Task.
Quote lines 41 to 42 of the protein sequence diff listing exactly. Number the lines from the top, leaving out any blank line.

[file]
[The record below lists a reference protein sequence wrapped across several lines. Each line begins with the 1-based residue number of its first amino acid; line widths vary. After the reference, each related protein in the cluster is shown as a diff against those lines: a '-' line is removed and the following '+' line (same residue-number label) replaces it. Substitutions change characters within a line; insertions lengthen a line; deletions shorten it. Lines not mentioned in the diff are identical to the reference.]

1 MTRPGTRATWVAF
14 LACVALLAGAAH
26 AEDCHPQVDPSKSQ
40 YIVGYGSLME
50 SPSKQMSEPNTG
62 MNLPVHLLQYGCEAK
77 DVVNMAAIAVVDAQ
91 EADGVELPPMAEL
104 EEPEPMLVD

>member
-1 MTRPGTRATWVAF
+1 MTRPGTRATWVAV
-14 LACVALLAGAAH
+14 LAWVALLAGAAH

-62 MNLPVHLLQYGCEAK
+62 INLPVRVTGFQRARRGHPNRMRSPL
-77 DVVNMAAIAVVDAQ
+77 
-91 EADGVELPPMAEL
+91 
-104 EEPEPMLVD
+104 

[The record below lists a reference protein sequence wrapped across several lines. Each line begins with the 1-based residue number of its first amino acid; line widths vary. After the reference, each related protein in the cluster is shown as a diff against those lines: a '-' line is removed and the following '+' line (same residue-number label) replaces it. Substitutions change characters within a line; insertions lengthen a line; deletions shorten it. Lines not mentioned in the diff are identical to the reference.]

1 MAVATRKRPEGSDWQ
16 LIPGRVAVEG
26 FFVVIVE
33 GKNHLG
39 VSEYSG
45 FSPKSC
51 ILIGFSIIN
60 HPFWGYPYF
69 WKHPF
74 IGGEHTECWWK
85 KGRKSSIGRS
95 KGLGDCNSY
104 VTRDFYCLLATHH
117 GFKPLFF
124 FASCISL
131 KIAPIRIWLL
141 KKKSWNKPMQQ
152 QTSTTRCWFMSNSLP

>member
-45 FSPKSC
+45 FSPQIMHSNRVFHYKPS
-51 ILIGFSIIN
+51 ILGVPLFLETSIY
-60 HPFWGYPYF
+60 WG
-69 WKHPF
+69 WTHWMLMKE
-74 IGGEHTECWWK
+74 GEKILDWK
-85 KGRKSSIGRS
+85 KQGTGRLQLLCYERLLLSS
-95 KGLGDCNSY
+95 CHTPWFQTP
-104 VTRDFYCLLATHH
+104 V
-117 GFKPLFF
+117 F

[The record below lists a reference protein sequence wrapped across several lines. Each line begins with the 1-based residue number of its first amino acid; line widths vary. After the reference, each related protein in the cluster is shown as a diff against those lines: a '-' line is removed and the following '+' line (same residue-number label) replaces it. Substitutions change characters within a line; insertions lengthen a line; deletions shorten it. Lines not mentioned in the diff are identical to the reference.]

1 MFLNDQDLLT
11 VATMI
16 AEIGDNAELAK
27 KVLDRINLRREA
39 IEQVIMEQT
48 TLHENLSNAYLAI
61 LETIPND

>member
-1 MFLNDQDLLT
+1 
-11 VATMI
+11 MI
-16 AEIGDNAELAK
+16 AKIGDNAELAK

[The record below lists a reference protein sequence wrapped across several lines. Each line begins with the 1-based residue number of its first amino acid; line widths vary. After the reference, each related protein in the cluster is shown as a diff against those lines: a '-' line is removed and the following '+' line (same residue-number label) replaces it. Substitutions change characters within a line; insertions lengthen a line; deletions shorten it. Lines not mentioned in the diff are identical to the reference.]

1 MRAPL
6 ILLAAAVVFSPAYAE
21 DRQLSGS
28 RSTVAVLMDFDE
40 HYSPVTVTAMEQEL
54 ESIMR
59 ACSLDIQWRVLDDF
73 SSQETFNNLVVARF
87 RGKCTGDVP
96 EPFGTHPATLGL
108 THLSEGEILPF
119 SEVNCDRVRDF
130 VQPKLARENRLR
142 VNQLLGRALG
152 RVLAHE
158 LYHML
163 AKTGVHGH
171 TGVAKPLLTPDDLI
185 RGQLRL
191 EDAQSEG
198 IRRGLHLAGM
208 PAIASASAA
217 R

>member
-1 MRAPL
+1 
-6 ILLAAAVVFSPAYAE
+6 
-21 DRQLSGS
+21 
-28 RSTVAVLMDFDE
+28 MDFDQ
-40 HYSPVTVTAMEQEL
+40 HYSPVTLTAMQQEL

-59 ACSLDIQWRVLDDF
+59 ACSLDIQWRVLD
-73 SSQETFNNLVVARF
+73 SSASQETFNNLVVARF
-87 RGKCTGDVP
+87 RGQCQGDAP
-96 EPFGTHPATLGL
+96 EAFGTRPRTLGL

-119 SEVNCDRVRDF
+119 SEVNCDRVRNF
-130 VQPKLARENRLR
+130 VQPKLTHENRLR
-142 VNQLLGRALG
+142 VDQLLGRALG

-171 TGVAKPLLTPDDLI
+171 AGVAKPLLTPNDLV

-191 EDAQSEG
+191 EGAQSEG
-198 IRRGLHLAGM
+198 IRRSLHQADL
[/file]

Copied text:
141 KKKSWNKPMQQ
152 QTSTTRCWFMSNSLP